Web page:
The girls’ school has asked me to come in tomorrow morning and talk about where I’m from. Any details beyond this were vague, and I suspect it’s just a ploy by the teachers to get some homemade chocolate chip cookies. Fortunately for them, it’s working. Unfortunately for me, I have no idea what I’m going to say.
The United States really aren’t all that different from Italy. Americans drive on the same side of the road, eat with the same utensils, and wear the same clothing styles as Italians (with the possible exception of the tubithongotard which needs to die a swift death anyway). We speak a different language, but mandatory English classes start in preschool here, and the girls’ classmates sang a forty-two chorus version of “We Are the World” for their Christmas play; neither the English language nor Michael Jackson is new territory for them.
I’m oversimplifying, of course. There are plenty of cultural nuances to take into account—the ways people relate to each other, to food, to sports—the ways politics are run or rigged—the ways humor is understood—but I doubt a roomful of three-to-five-year-olds would appreciate a lecture on sarcasm vs. slapstick.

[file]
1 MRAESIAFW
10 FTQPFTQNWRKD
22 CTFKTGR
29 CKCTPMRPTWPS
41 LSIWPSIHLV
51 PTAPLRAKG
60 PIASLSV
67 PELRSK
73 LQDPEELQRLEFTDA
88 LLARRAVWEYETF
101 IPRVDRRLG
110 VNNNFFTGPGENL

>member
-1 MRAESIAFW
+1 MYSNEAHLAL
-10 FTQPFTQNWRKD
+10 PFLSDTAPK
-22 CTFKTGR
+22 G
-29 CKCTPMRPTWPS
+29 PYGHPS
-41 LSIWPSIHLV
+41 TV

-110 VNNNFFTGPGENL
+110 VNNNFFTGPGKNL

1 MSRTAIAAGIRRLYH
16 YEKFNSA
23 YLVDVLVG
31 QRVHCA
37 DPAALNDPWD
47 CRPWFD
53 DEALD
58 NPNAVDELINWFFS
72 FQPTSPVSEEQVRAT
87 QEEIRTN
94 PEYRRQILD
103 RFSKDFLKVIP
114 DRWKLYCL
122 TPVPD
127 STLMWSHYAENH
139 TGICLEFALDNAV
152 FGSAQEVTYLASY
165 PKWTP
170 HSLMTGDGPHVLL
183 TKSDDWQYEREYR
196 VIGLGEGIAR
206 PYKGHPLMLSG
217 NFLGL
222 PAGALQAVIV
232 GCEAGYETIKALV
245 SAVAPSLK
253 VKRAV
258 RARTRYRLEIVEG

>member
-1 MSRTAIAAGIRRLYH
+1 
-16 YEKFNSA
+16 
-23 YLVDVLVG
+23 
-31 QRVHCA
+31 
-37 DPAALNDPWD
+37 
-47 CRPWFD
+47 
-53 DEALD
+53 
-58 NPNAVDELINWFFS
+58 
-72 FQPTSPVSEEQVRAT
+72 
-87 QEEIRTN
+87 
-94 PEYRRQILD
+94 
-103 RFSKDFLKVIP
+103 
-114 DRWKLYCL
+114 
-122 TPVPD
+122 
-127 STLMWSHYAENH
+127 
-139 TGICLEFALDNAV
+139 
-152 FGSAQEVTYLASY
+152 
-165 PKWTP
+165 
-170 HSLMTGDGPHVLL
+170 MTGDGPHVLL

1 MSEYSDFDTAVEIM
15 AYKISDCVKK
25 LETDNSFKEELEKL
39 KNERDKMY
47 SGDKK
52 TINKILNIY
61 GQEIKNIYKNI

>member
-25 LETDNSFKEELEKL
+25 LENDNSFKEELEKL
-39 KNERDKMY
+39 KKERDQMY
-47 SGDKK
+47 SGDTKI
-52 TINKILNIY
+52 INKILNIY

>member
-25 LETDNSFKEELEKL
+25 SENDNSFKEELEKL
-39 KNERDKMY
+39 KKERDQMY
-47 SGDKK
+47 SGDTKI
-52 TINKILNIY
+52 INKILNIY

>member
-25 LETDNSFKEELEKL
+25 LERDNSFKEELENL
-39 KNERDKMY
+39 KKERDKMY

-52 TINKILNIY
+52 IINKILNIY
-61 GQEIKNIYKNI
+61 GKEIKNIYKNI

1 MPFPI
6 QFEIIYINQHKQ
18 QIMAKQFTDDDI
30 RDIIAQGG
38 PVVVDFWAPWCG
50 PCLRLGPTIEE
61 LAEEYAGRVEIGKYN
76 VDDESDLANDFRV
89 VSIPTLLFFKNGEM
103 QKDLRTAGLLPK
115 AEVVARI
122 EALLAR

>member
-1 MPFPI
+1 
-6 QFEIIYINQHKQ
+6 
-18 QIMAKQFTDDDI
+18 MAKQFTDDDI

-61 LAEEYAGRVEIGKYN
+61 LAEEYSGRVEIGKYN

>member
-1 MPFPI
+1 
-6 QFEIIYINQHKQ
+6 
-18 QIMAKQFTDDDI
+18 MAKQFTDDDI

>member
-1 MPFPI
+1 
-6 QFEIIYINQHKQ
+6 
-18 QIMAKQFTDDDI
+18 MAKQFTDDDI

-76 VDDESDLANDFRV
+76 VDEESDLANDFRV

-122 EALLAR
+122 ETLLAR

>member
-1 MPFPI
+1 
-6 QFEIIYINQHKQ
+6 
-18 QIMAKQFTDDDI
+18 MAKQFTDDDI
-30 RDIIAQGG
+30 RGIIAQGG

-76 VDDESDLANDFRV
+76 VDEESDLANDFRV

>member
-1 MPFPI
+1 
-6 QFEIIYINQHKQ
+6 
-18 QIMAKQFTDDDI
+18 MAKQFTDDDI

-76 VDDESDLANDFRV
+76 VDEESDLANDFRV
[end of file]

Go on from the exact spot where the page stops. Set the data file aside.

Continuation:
My leading idea at the moment is to walk in wearing a cowboy hat, say “Poop!”, wait for the riotous laughter to subside, and lead everyone in forty-three choruses of “We Are the World” while passing out cookies. I’d be an instant hit with the kids, but I’m not sure the teachers would be amused (different understanding of humor and all). Anyone have a suggestion not involving fashion lamentations, scatological humor, or bribery by cookies? Because I’ve totally got those covered.